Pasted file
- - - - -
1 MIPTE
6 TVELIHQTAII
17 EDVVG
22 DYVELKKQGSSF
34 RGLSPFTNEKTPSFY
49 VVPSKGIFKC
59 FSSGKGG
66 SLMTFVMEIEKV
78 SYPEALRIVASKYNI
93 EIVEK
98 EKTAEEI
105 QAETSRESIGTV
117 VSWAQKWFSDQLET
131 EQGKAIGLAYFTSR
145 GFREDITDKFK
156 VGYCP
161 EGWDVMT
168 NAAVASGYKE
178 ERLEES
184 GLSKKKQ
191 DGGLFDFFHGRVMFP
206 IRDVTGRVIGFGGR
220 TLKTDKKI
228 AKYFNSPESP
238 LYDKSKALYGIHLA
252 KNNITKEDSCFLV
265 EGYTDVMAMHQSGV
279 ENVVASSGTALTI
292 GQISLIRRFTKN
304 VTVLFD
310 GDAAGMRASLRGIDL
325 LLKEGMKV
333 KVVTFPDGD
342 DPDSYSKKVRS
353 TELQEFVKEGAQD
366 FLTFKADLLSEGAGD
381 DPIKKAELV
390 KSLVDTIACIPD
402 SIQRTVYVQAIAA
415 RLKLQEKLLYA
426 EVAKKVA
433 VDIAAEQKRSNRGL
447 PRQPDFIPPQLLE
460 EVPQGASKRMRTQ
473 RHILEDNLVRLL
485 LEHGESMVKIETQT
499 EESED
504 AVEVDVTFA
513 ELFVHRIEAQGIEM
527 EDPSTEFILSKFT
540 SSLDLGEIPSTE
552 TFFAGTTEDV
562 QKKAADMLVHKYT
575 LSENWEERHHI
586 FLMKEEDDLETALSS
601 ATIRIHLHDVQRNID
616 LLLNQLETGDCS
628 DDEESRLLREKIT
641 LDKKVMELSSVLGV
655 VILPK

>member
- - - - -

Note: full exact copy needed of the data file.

1 MIPTE
6 TVELIHQTAII
17 EDVVG
22 DYVELKKQGSSF
34 RGLSPFTNEKTPSFY
49 VVPSKGIFKC
59 FSSGKGG
66 SLMTFVMEIEKV
78 SYPEALRIVASKYNI
93 EIVEK
98 EKTAEEI
105 QAETSRESIGTV
117 VSWAQKWFSDQLET
131 EQGKAIGLAYFTSR
145 GFREDITDKFK
156 VGYCP
161 EGWDVMT
168 NAAVASGYKE
178 ERLEES
184 GLSKKKQ
191 DGGLFDFFHGRVMFP
206 IRDVTGRVIGFGGR
220 TLKTDKKI
228 AKYFNSPESP
238 LYDKSKALYGIHLA
252 KNNITKEDSCFLV
265 EGYTDVMAMHQSGV
279 ENVVASSGTALTI
292 GQISLIRRFTKN
304 VTVLFD
310 GDAAGMRASLRGIDL
325 LLKEGMKV
333 KVVTFPDGD
342 DPDSYSKKVRS
353 TELQEFVKEGAQD
366 FLTFKADLLSEGAGD
381 DPIKKAELV
390 KSLVDTIACIPD
402 SIQRTVYVQAIAA
415 RLKLQEKLLYA
426 EVAKKVA
433 VDIAAEQKRSNRGL
447 PRQPDFIPPQLLE
460 EVPQGASKRMRTQ
473 RHILEDNLVRLL
485 LEHGESMVKIETQT
499 EESED
504 AVEVDVTFA
513 ELFVHRIEAQGIEM
527 EDPSTEFILSKFT
540 SSLDLGEIPSTE
552 TFFAGTTEDV
562 QKKAADMLVHKYT
575 LSENWEERHHI
586 FLMKEEDDLETALSS
601 ATIRIHLHDVQRNID
616 LLLNQLETGDCS
628 DDEESRLLREKIT
641 LDKKVMELSSVLGV
655 VILPK

>member